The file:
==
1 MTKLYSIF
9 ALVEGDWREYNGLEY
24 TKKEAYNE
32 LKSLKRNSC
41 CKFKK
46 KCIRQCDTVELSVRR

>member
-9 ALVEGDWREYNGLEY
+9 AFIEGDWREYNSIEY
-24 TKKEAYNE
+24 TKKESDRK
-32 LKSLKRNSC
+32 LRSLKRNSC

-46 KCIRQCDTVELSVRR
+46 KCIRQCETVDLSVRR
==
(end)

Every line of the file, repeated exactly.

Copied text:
1 MTKLYSIF
9 ALVEGDWREYNGLEY
24 TKKEAYNE
32 LKSLKRNSC
41 CKFKK
46 KCIRQCDTVELSVRR

>member
-9 ALVEGDWREYNGLEY
+9 AFIEGDWREYNSIEY
-24 TKKEAYNE
+24 TKKESDRK
-32 LKSLKRNSC
+32 LRSLKRNSC

-46 KCIRQCDTVELSVRR
+46 KCIRQCETVDLSVRR